As Wozniak suggested, it's time to focus on the business and the customers, not ideological battles. There's unmet demand to satisfy. Let's get on with it.

Dave Michels is a Contributing Editor and Analyst at TalkingPointz.

Follow Dave Michels on Twitter and Google+!
Dave Michels on Google+


July 12, 2017

Enterprises have been migrating Unified Communications & Collaboration applications to datacenters - private clouds - for the past few years. With this move comes the opportunity to leverage da

May 31, 2017

In the days of old, people in suits used to meet at a boardroom table to update each other on their work. Including a remote colleague meant setting a conference phone on the table for in-person pa

April 19, 2017

Now more than ever, enterprise contact centers have a unique opportunity to lead the way towards complete, digital transformation. Moving your contact center to the cloud is a starting point, quick

July 14, 2017
Lantre Barr, founder and CEO of Blacc Spot Media, urges any enterprise that's been on the fence about integrating real-time communications into business workflows to jump off and get started. Tune and....
June 28, 2017
Communications expert Tsahi Levent-Levi, author of the popular blog, keeps a running tally and comprehensive overview of communications platform-as-a-service offerings in his "Choosing a W....
June 9, 2017
If you think telecom expense management applies to nothing more than business phone lines, think again. Hyoun Park, founder and principal investigator with technology advisory Amalgam Insights, tells ....
June 2, 2017
Enterprises strategizing on mobility today, including for internal collaboration, don't have the luxury of learning as they go. Tony Rizzo, enterprise mobility specialist with Blue Hill Research, expl....
May 24, 2017
Mark Winther, head of IDC's global telecom consulting practice, gives us his take on how CPaaS providers evolve beyond the basic building blocks and address maturing enterprise needs.
May 18, 2017
Diane Myers, senior research director at IHS Markit, walks us through her 2017 UC-as-a-service report... and shares what might be to come in 2018.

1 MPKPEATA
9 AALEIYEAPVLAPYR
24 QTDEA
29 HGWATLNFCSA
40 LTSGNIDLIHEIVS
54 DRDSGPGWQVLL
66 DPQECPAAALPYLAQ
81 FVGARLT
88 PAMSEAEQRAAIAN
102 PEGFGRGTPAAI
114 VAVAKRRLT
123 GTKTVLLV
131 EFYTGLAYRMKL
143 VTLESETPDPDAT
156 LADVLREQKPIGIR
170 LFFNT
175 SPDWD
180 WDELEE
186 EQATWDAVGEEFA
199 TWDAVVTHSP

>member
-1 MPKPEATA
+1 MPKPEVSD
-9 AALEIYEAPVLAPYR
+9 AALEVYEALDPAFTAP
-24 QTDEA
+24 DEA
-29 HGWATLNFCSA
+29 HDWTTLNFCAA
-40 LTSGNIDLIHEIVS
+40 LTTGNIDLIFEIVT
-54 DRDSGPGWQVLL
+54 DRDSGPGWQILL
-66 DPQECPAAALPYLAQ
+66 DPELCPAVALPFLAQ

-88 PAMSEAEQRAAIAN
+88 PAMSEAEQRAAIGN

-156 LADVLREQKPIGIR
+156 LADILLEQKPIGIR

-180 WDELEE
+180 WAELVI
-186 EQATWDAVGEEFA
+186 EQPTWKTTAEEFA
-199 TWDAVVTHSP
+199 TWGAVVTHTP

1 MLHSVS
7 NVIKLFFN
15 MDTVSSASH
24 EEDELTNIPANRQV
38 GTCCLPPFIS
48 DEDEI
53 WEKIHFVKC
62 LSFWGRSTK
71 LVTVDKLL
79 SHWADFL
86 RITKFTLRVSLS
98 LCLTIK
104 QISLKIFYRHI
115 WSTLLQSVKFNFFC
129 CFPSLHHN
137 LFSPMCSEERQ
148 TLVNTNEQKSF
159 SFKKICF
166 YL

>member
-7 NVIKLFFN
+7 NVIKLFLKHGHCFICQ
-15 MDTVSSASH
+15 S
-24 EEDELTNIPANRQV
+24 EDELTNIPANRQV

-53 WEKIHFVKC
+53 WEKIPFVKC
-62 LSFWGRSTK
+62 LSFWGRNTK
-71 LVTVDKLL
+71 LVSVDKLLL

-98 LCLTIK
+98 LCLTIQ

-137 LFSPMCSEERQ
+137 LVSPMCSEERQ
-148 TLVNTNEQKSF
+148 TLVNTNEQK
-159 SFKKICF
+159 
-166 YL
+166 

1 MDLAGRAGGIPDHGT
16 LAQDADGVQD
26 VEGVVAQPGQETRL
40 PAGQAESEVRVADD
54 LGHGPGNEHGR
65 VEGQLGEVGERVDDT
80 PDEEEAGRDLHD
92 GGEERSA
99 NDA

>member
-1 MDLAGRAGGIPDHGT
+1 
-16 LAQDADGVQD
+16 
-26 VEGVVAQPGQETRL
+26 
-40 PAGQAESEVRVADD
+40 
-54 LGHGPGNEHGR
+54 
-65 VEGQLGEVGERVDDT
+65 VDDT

April 28, 2017
Change isn't easy, but it is necessary. Tune in for advice and perspective from Zeus Kerravala, co-author of a "Digital Transformation for Dummies" special edition.
April 20, 2017
Robin Gareiss, president of Nemertes Research, shares insight gleaned from the firm's 12th annual UCC Total Cost of Operations study.
March 23, 2017
Tim Banting, of Current Analysis, gives us a peek into what the next three years will bring in advance of his Enterprise Connect session exploring the question: Will there be a new model for enterpris....
March 15, 2017
Andrew Prokop, communications evangelist with Arrow Systems Integration, discusses the evolving role of the all-important session border controller.
March 9, 2017
Organizer Alan Quayle gives us the lowdown on programmable communications and all you need to know about participating in this pre-Enterprise Connect hackathon.
March 3, 2017
From protecting against new vulnerabilities to keeping security assessments up to date, security consultant Mark Collier shares tips on how best to protect your UC systems.
February 24, 2017
UC analyst Blair Pleasant sorts through the myriad cloud architectural models underlying UCaaS and CCaaS offerings, and explains why knowing the differences matter.
February 17, 2017
From the most basics of basics to the hidden gotchas, UC consultant Melissa Swartz helps demystify the complex world of SIP trunking.
February 7, 2017
UC&C consultant Kevin Kieller, a partner at enableUC, shares pointers for making the right architectural choices for your Skype for Business deployment.
February 1, 2017
Elka Popova, a Frost & Sullivan program director, shares a status report on the UCaaS market today and offers her perspective on what large enterprises need before committing to UC in the cloud.
January 26, 2017
Andrew Davis, co-founder of Wainhouse Research and chair of the Video track at Enterprise Connect 2017, sorts through the myriad cloud video service options and shares how to tell if your choice is en....
January 23, 2017
Sheila McGee-Smith, Contact Center/Customer Experience track chair for Enterprise Connect 2017, tells us what we need to know about the role cloud software is playing in contact centers today.